By the end of this section, you will be able to do the following:
- Describe the structure of DNA
- Explain the Sanger method of DNA sequencing
- Discuss the similarities and differences between eukaryotic and prokaryotic DNA
The building blocks of DNA are nucleotides. The important components of the nucleotide are a nitrogenous (nitrogen-bearing) base, a 5-carbon sugar (pentose), and a phosphate group (Figure 14.5). The nucleotide is named depending on the nitrogenous base. The nitrogenous base can be a purine such as adenine (A) and guanine (G), or a pyrimidine such as cytosine (C) and thymine (T).
The purines have a double ring structure with a six-membered ring fused to a five-membered ring. Pyrimidines are smaller in size; they have a single six-membered ring structure.
The sugar is deoxyribose in DNA and ribose in RNA. The carbon atoms of the five-carbon sugar are numbered 1′, 2′, 3′, 4′, and 5′ (1′ is read as “one prime”). The phosphate, which makes DNA and RNA acidic, is connected to the 5′ carbon of the sugar by the formation of an ester linkage between phosphoric acid and the 5′-OH group (an ester is an acid + an alcohol). In DNA nucleotides, the 3′ carbon of the sugar deoxyribose is attached to a hydroxyl (OH) group. In RNA nucleotides, the 2′ carbon of the sugar ribose also contains a hydroxyl group. The base is attached to the 1’carbon of the sugar.
The nucleotides combine with each other to produce phosphodiester bonds. The phosphate residue attached to the 5′ carbon of the sugar of one nucleotide forms a second ester linkage with the hydroxyl group of the 3′ carbon of the sugar of the next nucleotide, thereby forming a 5′-3′ phosphodiester bond. In a polynucleotide, one end of the chain has a free 5′ phosphate, and the other end has a free 3′-OH. These are called the 5′ and 3′ ends of the chain.
Rosalind Franklin joined the scientists at the Medical Research Unit, King’s College when John Randall recruited her to work on the structure of DNA. DNA (deoxyribonucleic acid) was originally discovered in 1898 by Johann Miescher, and it was known that it was a key to genetics. But it was not until the middle of the 20th century when scientific methods had developed to where the actual structure of the molecule could be discovered, and Rosalind Franklin’s work was key to that methodology.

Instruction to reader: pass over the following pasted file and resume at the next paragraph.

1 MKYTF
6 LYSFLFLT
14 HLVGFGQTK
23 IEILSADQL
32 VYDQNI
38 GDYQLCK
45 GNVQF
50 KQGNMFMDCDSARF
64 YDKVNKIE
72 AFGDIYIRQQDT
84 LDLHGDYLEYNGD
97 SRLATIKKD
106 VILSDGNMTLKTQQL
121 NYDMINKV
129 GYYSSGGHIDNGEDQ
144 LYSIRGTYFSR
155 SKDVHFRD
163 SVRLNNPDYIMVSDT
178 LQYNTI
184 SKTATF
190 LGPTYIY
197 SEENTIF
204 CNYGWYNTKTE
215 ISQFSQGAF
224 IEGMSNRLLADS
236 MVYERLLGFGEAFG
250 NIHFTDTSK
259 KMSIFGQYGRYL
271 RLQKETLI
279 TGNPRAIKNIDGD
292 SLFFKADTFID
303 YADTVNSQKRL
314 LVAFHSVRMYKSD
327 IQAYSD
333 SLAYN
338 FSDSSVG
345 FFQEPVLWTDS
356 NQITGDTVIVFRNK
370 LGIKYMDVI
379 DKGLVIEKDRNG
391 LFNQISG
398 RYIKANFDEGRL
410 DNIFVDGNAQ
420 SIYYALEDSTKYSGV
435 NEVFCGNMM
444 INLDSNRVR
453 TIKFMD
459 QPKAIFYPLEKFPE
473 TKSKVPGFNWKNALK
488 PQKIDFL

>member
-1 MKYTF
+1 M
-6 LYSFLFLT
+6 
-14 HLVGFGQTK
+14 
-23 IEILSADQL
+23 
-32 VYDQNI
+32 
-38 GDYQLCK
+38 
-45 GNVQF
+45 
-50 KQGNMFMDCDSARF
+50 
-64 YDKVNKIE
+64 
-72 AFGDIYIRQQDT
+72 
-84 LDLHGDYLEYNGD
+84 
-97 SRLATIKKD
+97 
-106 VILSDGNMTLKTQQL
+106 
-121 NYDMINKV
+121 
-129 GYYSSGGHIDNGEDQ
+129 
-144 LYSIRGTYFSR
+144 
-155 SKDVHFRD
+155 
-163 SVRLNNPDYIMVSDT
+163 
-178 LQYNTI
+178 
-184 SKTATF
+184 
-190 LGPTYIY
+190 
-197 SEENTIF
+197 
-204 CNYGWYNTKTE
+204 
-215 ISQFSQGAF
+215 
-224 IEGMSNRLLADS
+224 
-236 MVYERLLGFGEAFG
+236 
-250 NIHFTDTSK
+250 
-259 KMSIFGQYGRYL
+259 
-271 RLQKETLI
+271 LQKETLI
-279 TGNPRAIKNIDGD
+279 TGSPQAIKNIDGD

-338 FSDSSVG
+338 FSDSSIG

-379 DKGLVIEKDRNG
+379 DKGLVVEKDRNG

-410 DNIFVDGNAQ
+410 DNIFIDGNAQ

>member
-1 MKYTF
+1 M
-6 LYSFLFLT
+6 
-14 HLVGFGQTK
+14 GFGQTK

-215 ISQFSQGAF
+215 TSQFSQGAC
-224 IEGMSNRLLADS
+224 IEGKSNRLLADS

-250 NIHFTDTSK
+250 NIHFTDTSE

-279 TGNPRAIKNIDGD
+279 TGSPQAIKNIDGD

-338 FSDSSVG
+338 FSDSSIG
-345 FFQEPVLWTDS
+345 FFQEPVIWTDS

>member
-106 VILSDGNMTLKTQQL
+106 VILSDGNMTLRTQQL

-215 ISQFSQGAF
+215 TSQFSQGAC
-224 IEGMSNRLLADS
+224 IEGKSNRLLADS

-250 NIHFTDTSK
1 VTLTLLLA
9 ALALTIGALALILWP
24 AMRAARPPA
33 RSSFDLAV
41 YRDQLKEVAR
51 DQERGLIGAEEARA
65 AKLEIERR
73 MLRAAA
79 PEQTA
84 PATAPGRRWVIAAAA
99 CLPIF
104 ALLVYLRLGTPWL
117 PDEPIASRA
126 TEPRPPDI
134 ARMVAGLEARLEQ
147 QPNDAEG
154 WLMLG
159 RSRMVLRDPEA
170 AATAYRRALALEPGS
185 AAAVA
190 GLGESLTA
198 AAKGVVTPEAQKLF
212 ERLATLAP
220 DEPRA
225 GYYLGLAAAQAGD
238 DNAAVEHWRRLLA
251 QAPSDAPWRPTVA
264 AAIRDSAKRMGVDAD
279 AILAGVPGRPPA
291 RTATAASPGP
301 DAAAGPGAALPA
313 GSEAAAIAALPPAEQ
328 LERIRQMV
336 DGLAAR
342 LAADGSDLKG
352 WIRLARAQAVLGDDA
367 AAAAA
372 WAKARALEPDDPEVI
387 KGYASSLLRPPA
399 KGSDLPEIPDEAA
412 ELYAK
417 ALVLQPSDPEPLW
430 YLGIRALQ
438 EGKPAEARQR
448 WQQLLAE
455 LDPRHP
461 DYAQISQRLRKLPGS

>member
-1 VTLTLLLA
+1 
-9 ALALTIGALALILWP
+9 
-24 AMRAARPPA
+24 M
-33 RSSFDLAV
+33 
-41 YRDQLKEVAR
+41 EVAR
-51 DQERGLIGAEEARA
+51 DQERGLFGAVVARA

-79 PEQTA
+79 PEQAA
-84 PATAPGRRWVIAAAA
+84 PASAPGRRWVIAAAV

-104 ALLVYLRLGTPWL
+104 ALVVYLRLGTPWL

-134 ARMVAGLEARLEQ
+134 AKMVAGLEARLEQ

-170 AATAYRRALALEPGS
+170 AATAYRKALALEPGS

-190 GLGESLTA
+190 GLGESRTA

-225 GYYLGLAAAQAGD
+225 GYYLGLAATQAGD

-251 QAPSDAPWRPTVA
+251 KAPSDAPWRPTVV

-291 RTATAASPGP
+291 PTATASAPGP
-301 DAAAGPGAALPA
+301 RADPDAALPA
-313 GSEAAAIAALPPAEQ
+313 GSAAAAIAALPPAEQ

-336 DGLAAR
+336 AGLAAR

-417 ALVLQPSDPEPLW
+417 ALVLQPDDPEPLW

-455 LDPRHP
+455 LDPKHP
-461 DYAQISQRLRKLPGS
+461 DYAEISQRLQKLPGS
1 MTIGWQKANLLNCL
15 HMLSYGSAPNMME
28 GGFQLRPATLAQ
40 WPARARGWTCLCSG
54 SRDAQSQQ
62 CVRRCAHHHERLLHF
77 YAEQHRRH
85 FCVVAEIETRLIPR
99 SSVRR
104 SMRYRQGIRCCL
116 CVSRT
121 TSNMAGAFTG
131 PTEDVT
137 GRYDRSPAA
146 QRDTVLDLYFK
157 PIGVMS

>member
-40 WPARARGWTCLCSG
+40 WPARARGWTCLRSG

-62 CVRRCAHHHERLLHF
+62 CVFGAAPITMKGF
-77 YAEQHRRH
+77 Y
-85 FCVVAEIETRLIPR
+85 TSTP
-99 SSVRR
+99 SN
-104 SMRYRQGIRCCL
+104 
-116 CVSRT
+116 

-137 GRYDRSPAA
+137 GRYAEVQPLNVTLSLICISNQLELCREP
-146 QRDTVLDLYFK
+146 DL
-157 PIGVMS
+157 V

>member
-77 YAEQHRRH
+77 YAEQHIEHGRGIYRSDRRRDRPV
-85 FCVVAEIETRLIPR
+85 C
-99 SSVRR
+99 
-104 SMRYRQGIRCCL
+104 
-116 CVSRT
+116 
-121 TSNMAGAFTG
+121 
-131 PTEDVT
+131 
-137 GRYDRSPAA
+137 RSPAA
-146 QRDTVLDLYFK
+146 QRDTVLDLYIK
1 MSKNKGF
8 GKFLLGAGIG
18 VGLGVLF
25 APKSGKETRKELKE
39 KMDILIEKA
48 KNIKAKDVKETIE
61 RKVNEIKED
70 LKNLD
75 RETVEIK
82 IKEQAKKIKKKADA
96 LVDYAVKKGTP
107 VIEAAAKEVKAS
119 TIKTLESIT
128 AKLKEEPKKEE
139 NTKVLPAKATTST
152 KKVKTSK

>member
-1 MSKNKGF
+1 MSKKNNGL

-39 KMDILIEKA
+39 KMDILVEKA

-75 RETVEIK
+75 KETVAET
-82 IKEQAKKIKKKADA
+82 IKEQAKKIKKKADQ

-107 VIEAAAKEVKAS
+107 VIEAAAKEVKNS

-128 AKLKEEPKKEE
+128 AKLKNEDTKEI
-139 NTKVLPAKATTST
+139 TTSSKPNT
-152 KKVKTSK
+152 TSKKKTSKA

Rosalind Franklin worked on the DNA molecule from 1951 until 1953. Using x-ray crystallography, she took photographs of the B version of the molecule. A co-worker with whom Franklin did not have a good working relationship, Maurice H.F. Wilkins, showed Franklin’s photographs of DNA to James Watson—without Franklin’s permission. Watson and his research partner Francis Crick were working independently on the structure of DNA, and Watson realized that these photographs were the scientific evidence they needed to prove that the DNA molecule was a double-stranded helix.
In the 1950s, Francis Crick and James Watson worked together to determine the structure of DNA at the University of Cambridge, England. Other scientists like Linus Pauling and Maurice Wilkins were also actively exploring this field. Pauling previously had discovered the secondary structure of proteins using X-ray crystallography. In Wilkins’ lab, researcher Rosalind Franklin was using X-ray diffraction methods to understand the structure of DNA. Watson and Crick were able to piece together the puzzle of the DNA molecule on the basis of Franklin’s data because Crick had also studied X-ray diffraction (Figure 14.6). In 1962, James Watson, Francis Crick, and Maurice Wilkins were awarded the Nobel Prize in Medicine. Unfortunately, by then Franklin had died, and Nobel prizes are not awarded posthumously.